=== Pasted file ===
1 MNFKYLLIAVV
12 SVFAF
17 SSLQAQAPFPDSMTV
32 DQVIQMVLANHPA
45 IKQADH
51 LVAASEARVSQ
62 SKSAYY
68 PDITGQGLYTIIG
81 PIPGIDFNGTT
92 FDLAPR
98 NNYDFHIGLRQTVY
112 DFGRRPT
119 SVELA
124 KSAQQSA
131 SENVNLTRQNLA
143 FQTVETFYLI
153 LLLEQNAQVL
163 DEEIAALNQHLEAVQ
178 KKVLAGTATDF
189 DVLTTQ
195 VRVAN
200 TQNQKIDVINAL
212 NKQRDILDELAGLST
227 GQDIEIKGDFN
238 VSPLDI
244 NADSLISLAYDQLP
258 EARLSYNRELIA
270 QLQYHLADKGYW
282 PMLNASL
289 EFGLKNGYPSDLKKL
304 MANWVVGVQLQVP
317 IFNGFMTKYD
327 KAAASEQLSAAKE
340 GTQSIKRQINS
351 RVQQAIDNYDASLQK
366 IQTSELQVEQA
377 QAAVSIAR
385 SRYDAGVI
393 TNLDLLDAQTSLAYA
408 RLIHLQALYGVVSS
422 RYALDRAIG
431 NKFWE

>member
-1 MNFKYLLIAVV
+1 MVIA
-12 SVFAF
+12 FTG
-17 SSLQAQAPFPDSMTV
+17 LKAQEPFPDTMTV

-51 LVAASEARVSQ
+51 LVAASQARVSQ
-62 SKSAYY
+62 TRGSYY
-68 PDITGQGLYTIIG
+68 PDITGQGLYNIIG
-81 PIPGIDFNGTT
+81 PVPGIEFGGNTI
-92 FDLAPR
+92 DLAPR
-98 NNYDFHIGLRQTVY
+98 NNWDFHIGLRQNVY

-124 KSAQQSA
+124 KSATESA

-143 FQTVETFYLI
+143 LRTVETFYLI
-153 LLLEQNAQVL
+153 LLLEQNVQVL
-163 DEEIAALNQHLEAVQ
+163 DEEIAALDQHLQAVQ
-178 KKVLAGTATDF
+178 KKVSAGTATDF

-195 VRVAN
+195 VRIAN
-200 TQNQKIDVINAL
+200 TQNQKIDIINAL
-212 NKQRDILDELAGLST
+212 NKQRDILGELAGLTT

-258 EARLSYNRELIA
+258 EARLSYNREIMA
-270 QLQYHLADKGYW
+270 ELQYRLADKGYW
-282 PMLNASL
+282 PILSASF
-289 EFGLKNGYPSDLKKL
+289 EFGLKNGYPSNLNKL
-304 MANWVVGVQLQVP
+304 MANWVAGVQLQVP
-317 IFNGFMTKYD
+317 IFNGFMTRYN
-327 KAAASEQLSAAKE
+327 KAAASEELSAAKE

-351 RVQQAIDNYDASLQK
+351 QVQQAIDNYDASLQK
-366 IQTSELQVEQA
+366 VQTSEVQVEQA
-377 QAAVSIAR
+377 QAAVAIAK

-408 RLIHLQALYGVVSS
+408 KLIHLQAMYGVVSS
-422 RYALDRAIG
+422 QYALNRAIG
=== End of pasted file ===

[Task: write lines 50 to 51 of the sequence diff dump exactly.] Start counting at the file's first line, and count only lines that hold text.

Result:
-51 LVAASEARVSQ
+51 LVAASQARVSQ